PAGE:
In a February panel discussion, Premsela's Tim Vermeulen spoke about design and trust with the researcher and writer Scott Burnham, project manager of Premsela’s Trust Design project; Michiel de Lange, co-founder of the Mobile City and a new media lecturer at Utrecht University; Henry Mentink, co-founder of MyWheels; and the landscape architect Ronald Rietveld of Rietveld Landscape, winners of the Rotterdam Design Prize 2011.
The discussion took place at the Amsterdam architecture centre Arcam in connection with the conference Social Cities of Tomorrow. Volume magazine launched its fourth and last Trust Design supplement, part of a series produced in cooperation with Premsela, at the event. The supplement, like the Arcam discussion, focuses on the issue of private vs public.
2011 panel discussion
Vermeulen also looked at design and trust in October 2011 with Burnham; Mathieu Frossard, a designer and master's student at the Design Academy Eindhoven; Corien Pompe, Volvo’s chief colour and material designer; and Matthijs van Dijk, a professor of industrial design at Delft University of Technology and the author of Vision in Design.
The debate, held at the Designhuis in Eindhoven, was the first of Premsela's three Dutch Design Week Design Breakfasts and featured the launch of Volume's third Trust Design supplement.
A loss of trust
In a recent survey by the research firm Edelman, 83 per cent of consumers ranked trust as the number-one factor they require of companies they do business with or whose products and services they use. In a similar survey in 2006, trust did not even appear in the top 10.
When the global financial crisis hit in 2009, trust catapulted from a personal feeling during a handshake to a defining ingredient of daily life and business. Addressing the Davos gathering that year, the then-British Prime Minister Gordon Brown acknowledged, “This is a crisis, not just of credit. It’s a crisis of trust.” Echoing his sentiment later in the United States, President Barack Obama declared in his State of the Union address, “We have to recognise that we face more than a deficit of dollars right now. We face a deficit of trust.”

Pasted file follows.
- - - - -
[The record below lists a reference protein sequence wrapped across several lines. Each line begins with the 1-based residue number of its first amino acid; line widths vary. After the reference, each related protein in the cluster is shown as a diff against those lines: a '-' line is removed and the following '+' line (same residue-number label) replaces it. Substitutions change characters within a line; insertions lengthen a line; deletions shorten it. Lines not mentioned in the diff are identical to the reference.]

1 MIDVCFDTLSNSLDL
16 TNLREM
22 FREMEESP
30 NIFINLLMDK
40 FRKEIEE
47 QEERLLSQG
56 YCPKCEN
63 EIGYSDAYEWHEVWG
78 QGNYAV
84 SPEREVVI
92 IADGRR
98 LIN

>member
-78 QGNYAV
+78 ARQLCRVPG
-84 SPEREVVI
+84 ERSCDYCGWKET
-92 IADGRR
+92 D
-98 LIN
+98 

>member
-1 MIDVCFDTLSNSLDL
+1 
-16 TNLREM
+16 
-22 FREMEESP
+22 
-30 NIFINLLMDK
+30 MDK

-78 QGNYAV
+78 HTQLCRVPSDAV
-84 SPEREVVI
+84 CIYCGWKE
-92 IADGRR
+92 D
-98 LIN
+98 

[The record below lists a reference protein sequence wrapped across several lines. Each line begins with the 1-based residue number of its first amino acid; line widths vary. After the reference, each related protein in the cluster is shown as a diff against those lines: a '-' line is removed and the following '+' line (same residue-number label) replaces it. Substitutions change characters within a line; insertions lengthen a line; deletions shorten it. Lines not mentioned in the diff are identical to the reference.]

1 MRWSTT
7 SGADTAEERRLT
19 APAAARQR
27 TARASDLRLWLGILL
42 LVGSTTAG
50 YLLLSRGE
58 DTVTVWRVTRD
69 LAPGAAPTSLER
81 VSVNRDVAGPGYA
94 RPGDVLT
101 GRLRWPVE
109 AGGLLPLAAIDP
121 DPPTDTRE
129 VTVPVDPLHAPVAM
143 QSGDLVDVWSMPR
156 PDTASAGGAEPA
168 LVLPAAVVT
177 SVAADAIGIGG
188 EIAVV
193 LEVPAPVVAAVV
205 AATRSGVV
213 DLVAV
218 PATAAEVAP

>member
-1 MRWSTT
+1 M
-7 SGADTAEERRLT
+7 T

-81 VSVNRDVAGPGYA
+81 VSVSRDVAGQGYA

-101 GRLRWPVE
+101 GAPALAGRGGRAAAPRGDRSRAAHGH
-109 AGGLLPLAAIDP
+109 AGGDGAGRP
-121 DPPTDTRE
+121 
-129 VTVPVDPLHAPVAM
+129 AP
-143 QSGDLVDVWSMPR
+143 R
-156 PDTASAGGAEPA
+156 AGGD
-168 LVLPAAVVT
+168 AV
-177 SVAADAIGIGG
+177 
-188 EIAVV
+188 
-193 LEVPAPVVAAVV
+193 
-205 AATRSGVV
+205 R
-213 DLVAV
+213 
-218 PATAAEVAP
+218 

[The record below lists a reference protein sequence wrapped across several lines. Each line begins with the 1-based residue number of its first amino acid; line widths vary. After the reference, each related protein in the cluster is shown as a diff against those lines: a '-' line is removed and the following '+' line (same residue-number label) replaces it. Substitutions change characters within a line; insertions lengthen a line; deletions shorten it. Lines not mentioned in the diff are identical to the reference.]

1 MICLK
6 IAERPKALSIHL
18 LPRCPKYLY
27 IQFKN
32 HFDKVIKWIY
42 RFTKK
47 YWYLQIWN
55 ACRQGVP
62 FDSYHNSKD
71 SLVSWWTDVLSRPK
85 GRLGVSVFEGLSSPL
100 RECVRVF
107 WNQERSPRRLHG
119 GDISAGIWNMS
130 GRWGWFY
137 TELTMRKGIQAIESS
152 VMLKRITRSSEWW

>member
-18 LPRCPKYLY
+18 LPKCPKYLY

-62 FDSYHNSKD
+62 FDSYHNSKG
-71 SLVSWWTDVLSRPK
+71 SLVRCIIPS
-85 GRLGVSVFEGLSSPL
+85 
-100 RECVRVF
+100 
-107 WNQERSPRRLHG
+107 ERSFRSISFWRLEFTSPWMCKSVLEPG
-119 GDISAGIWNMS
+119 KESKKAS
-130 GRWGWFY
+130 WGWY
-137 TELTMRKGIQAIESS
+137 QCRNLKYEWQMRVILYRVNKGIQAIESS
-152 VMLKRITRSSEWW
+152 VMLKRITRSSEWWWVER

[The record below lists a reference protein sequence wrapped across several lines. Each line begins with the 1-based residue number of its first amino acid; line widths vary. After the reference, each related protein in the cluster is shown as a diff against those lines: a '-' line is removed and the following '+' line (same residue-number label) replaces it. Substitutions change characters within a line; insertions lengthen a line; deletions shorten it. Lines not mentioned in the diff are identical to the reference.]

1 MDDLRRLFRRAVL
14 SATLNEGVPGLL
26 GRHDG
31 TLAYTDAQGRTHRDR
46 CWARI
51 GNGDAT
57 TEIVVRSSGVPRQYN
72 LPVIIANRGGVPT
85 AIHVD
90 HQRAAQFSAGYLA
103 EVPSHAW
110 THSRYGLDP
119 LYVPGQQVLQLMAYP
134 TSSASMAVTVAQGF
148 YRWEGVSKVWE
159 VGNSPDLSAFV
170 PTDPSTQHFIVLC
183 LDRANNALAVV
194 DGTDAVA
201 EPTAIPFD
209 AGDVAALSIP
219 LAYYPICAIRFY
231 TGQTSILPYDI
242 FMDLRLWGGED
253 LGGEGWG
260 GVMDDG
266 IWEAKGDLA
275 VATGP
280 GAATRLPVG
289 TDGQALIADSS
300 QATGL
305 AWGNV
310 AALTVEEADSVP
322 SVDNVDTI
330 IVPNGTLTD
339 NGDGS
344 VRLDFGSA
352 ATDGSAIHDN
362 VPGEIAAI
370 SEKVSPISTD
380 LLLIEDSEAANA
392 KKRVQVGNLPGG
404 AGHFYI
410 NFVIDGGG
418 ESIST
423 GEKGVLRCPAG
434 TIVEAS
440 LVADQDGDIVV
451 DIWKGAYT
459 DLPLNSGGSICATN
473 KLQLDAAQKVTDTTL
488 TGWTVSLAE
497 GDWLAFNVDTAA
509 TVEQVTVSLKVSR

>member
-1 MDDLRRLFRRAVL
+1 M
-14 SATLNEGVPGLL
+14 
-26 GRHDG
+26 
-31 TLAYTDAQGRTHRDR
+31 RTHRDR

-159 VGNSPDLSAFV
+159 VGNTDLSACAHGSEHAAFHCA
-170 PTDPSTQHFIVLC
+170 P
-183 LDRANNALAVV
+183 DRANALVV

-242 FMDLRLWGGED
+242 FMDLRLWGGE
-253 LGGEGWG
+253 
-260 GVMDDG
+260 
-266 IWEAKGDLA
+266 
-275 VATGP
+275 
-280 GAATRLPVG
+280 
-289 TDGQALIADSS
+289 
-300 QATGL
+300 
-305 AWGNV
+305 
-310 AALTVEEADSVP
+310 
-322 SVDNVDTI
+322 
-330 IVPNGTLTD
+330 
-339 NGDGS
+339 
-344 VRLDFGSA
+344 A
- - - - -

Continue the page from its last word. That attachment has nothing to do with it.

This deficit has left people with a palpable desire for a greater sense of confidence in the services they use, the food they eat and the products they buy. In response, design must remember its noble history of meeting society’s needs. Its reaction to the new demand for trust should do just that.
Our relationship with design and its functionality used to be linear: did object x perform function y? If the answer was yes, we were content. But both our expectations of design and its impact have changed. When the iPod appeared, it was celebrated as a music player with a revolutionary design, but more than that, it changed how we purchased, navigated and interacted with audio entertainment. The iPhone and iPad have altered our relationship with communication, information and media even more significantly. In addition, the recent focus on sustainability has extended the definition of functionality from an object’s immediate role in our lives to include the impact it will have on the environment at the end of its life.
As the impact of design reaches further into new areas of our lives and environment, people look to design to operate with greater responsibility – to provide them with a greater sense of confidence.
The Trust Design research project was created to explore the relationship between design and trust, and how the discipline can respond to the current crisis of confidence. It is important that we perform a more complex, layered examination of the new expectations and the new functionality required of design. Vital questions must be answered: What are the ingredients of trust? Can you design trust? And conversely, can you trust design?
By drawing on knowledge gained from a diverse range of individuals and practices and conducting experiments, research and workshops, we aim to create a comprehensive, holistic response to some of the challenges facing design.
Trust Design also aims to be a catalyst for new experimentation, thought and production dedicated to connecting design and trust. We are therefore delighted to be working with the following partners:
In 2011, Trust Design worked with Volume on four special supplementary issues exploring the role of trust in design as it relates to various themes. Scott Burnham acted as guest editor. The first special issue looked at aspects of trust and design related to ageing, and the second focused on the “Internet of things”.
Design Academy Eindhoven
A central goal of Trust Design is to engage with and function as a catalyst for new design research and creation. Design Academy Eindhoven is acting as our partner in the creation of new designs. First- and second-year master’s students are working on a trust-based approach to design, investigating new approaches to communication systems, means of production, publications, products and public space design.
VU University Amsterdam
VU University is assisting Trust Design by lending us a research intern. Esther Waardenburg of the Design Cultures master's programme is conducting research on existing projects, websites and materials exploring the relationship between design and trust.